Horse meat is the culinary name for meat cut from a horse. It is a major meat in only a few countries, notably in Central Asia, but it forms a significant part of the culinary traditions of many others, from Europe to South America to Asia. The top eight countries consume about 4.7 million horses a year. For the majority of mankind’s early existence, wild horses were hunted as a source of protein. It is slightly sweet, tender, low in fat and high in protein.
However, because of the role horses have played as companions and as workers, and concerns about theethics of the horse slaughter process, it is a taboo food in some cultures. These historical associations, as well as ritual and religion, led to the development of the aversion to the consumption of horse meat. The horse is now given pet status by many in some parts of the Western world, particularly in the U.S.A. and U.K., which further solidifies the taboo on eating its meat.
In 2005, the 5 biggest horse meat-consuming countries were China (421,000 tonnes), Mexico, Russia, Italy, and Kazakhstan (54,000 tonnes).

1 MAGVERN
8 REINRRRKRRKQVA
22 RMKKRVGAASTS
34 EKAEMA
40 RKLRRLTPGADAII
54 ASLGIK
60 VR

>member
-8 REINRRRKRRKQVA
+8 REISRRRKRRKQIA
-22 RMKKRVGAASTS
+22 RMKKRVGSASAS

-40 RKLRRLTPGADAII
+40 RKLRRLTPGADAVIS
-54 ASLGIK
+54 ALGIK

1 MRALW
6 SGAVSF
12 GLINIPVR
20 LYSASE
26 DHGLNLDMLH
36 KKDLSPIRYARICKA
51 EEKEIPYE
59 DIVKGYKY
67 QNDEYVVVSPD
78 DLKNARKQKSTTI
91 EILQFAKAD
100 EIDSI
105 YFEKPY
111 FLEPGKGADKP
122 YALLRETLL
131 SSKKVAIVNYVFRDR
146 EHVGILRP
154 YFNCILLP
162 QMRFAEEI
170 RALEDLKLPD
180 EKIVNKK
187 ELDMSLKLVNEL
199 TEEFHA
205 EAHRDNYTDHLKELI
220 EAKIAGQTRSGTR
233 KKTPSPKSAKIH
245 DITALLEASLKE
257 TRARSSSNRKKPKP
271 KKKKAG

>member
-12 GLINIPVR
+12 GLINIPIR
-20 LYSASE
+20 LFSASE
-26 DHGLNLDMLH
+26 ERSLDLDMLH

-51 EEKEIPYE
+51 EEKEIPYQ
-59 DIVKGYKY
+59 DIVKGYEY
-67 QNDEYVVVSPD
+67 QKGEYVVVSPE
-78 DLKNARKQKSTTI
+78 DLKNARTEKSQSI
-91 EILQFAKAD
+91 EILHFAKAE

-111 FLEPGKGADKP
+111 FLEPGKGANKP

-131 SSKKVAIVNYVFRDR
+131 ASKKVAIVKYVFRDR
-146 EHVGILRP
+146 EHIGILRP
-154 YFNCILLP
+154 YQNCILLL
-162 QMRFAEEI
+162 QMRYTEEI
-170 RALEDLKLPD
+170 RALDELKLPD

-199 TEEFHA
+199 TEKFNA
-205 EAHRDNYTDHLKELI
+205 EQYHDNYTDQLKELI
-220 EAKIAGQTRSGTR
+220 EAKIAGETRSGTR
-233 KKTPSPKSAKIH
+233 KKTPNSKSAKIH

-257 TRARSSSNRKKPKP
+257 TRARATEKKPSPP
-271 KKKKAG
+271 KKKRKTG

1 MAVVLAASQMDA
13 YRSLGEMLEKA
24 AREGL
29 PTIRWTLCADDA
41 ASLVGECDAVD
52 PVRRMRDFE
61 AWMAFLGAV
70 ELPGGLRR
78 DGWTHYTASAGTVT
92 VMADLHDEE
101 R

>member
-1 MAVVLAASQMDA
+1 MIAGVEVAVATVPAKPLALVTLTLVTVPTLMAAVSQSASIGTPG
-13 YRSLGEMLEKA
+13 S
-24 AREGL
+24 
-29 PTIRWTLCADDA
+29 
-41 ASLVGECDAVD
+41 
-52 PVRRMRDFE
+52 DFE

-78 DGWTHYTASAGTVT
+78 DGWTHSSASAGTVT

(Photo by Liz Becerra-Basashi)
Raw, sliced horse meat, known as “Basashi“ as served in Japan. It is often served on a bed of ice with condiments like soy sauce, shiso leaves, and daikon (Japanese radish).
According to Japanfortheunivited.com, before 1867 and the Meiji restoration, Buddhist beliefs prevented people from killing animals for food. However, during hard times, this became unavoidable – but there weren’t many animals around. Despite being highly valued domestic animals, horses would have been obvious candidates for the dinner table, which is where the basashi tradition started.